5. Triangle Pose – two words: hamstring. stretch. Get on it.

6. Chair Pose – big ow, especially for runners. I can feel my glutes burn even as I type the words. But such a helpful pose, as it’s working to strengthen not only those leg muscles we need for a solid run, but the core muscles to help us run properly, and therefore avoid injury.

7. Hero Pose – the motion and bending of running puts a lot of stretch and strain on your psoas muscle, which tightens it up and allows for poor posture. Hero pose stretches out your psoas muscle, working to counteract this tightness.

8. Forward Fold – don’t have the time or space for any of these other fancy moves? That’s fine. Sometimes, a simple forward fold is all you need to stretch everything out, and to heal and re-center your body and your breath.



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weight training: why and how


with all the classes and cardio we try to jam in to our daily lives, it’s easy to forget about (/ignore) the importance of a good, old-fashioned, sweaty gym sesh… however, in honor of this week’s PN shoot at Green Valley with Kadie, it seemed appropriate to take a moment and highlight the incredible physical benefits of doing time on the weight bench every now and again.So, if you’re one of the many people who hits the gym frequently, but never takes the time to go pump iron, here are a few reasons for why you should maybe reconsider:

1. Intense weight sessions burn calories AND boost up your metabolism, so when lifting hard and heavy, you’re burning calories  at the time, and also putting your body in a position to continuously burn through more later.

2. Additionally, lifting can decrease the natural decline in your metabolism, which generally starts around age 30. So, if you feel like your metabolism is starting to function a little less efficiently than it did when you were 18, some sweaty gym time might just be the cure.

3. BONE STRENGTH – a huge issue for all of us, although one we’re less likely to pay attention to, since it’s not something that shows outwardly… but weight training helps to strengthen your bones and increase bone density, which will significantly decrease your risk of fractures and osteoporosis.

4. Cardiovascular benefits… yes, lifting can count as some cardio. Two birds, one stone. Depending on the weight and intensity, lifting can definitely help get the heart pumping, which has great fitness benefits, but also works to keep your heart, and therefore you, active and healthy.

5. Finally, lifting regularly significantly helps in the reduction of body fat. Obviously, it works to keep you strong and to build muscle, but as that lean muscle mass increases, it turns around and helps your body burn the excess fat. So you’re getting more fit AND more lean… no complaints there, right?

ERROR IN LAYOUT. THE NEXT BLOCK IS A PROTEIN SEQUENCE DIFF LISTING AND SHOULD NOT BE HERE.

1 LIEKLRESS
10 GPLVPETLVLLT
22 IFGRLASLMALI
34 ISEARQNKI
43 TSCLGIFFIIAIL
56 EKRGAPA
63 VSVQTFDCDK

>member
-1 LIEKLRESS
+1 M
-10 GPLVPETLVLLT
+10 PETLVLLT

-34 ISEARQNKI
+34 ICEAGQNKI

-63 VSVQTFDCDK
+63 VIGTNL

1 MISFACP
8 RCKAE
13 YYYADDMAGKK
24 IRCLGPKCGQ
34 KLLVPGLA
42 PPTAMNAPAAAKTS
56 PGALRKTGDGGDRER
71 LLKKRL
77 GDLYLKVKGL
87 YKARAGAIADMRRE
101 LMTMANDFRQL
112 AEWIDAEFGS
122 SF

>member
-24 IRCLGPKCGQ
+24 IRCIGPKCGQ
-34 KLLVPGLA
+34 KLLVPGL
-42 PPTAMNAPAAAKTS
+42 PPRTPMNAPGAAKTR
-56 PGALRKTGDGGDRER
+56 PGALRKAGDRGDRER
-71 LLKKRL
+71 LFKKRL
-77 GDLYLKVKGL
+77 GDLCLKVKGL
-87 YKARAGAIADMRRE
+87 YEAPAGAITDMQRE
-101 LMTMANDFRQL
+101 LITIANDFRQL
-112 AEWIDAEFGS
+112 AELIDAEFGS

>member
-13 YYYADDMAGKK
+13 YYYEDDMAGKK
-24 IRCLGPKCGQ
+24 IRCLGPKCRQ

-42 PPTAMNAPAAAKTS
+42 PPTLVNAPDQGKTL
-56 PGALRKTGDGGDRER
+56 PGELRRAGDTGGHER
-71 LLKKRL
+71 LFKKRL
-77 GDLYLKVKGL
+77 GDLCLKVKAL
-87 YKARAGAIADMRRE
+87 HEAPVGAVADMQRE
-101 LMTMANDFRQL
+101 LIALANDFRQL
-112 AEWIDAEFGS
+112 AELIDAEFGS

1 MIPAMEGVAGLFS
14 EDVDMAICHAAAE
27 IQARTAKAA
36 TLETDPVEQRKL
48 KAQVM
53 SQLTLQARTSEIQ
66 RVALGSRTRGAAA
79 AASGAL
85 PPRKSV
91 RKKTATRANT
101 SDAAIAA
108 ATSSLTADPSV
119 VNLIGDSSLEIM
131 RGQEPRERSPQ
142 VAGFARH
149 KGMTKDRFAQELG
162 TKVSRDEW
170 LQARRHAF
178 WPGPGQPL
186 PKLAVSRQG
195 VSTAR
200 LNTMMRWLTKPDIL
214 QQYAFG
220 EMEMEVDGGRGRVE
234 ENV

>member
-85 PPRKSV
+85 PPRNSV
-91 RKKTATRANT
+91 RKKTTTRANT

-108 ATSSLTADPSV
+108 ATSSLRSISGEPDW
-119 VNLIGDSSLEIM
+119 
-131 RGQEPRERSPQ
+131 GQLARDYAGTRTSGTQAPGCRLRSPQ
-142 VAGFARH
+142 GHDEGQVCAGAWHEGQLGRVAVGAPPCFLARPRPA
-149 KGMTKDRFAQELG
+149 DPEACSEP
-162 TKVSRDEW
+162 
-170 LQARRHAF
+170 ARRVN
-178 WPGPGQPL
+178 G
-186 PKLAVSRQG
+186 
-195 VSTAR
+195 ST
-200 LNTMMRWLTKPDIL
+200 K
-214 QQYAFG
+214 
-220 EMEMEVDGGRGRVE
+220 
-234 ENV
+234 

alright, so now that you’re sold on lifting… how? Here are a few tips for maximally efficient time in the weight room:

1. Lift heavy. If you’re not there yet, that’s fine, work towards it. Ladies, don’t avoid heavy weights for fear of getting “unnecessarily bulky” – one, your body doesn’t have the testosterone levels, or take in the calories needed for that, and two, the amount of tiny tears created in your muscles while lifting heavier weights are actually going to be what work to burn more calories after you’re finished lifting. Check this article out for more information on what you should be lifting. Don’t be afraid to challenge yourself… that’s half the fun!

2. Change it up – we’ve all heard someone say, “oh man, yesterday was shoulder day, and it was rough,” or something along those lines… but the idea of dividing up certain muscle groups for different gym sessions is actually a really helpful one. Even if you don’t go every day, it’s important to focus on working different muscle groups in each workout, so that you get a fully balanced improvement, but also so that you give the muscles you’re working the proper amount of time to grow and recover.

3. Train with something. Fitness buddies are the best buddies – this way, you have someone to encourage and support you, correct you on your form, and maybe go eat ice cream with afterwards (I mean, hey, if your metabolism is already sped up from all your lifting, why not… right?)

4. Finally, here’s a quick breakdown on what exactly a balanced weight training session looks like: start with some strength training, which means a moderate load with moderate repetitions – whatever muscle group you’re working, if you keep it around 8 reps, and with a comfortable (not easy) load, this is going to help you build the strength endurance you’re looking for. After that, if your goal is to build muscle size, you’re going to want to graduate to lots of different workouts for the same muscle group, all at a manageably hard load, but with moderate reps (6-ish). If your goal is not necessarily huge muscles, but more maximum strength, you’ll get there by doing heavy loads and low reps, so find a weight that really, truly challenges you, and lift it for 1-5 reps, with a longer rest period. If you’re still feeling up for some more work after that, aim for just a little bit of power training to balance it all out, which is simply a light-load exercise, performed as quickly as possible. So things like squat jumps, soccer throws, even medicine ball chest presses… these will help you build up speed and power, to balance out all of the muscle work you just did. And, as always, finish up with some yoga moves, to give your wonderful muscles a break and some much-needed love.